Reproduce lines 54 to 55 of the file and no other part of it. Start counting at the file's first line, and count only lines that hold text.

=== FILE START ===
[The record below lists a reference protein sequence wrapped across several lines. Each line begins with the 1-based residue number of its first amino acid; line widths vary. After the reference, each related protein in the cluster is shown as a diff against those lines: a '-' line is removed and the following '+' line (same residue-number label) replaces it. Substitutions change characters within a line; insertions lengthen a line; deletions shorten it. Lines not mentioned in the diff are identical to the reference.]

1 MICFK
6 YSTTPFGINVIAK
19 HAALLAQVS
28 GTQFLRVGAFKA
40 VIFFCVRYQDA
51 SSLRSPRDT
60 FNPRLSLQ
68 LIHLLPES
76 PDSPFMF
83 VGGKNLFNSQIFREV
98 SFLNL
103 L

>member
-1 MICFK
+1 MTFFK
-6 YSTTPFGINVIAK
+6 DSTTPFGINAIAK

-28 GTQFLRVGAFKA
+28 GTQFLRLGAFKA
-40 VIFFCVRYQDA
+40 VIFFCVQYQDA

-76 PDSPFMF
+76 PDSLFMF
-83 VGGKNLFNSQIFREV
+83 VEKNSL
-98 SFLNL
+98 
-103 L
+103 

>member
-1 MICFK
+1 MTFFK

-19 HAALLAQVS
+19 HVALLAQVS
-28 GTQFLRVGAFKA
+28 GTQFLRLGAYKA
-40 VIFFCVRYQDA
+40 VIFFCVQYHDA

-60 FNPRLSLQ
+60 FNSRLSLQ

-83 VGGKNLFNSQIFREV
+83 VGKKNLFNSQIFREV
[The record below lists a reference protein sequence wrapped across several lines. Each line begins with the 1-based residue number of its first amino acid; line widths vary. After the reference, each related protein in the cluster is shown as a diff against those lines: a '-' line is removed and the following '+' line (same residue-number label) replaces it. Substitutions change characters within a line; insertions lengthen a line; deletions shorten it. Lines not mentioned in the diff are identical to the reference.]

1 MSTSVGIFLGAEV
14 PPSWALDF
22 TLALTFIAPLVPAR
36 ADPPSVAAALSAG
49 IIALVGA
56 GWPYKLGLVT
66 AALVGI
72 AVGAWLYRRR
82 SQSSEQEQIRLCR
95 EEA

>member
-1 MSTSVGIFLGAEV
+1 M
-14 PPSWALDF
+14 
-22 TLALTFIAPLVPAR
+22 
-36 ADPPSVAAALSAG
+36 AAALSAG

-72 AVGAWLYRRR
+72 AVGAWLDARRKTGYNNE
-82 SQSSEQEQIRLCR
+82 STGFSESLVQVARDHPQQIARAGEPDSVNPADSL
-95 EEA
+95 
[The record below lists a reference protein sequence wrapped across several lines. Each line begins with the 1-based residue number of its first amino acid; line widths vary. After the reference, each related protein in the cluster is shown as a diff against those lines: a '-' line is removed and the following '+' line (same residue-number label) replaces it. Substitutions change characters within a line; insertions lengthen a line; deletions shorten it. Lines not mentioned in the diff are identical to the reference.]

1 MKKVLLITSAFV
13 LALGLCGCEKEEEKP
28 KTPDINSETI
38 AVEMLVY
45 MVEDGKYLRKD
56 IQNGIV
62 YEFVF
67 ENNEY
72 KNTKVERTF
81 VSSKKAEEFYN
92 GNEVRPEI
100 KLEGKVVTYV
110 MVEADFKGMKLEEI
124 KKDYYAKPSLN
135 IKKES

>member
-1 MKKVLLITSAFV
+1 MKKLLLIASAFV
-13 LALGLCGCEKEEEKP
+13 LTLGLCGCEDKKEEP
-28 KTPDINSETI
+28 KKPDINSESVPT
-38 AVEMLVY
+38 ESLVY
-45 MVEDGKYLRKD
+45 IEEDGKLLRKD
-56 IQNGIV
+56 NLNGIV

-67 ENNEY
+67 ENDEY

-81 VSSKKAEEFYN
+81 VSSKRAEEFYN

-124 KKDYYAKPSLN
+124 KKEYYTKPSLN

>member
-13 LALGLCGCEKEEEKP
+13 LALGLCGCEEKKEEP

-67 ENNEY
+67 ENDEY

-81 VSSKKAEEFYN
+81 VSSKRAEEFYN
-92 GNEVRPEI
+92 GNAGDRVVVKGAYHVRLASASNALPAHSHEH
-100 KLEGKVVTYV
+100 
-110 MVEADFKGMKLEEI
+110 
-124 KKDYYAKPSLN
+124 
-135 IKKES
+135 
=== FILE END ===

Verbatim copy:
95 EEA

>member